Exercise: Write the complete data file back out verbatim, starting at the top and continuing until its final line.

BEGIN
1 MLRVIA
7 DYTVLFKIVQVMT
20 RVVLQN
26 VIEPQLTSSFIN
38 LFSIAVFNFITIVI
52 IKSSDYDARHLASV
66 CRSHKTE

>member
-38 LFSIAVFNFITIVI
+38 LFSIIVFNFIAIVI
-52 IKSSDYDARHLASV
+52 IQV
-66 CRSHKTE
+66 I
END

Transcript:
1 MLRVIA
7 DYTVLFKIVQVMT
20 RVVLQN
26 VIEPQLTSSFIN
38 LFSIAVFNFITIVI
52 IKSSDYDARHLASV
66 CRSHKTE

>member
-38 LFSIAVFNFITIVI
+38 LFSIIVFNFIAIVI
-52 IKSSDYDARHLASV
+52 IQV
-66 CRSHKTE
+66 I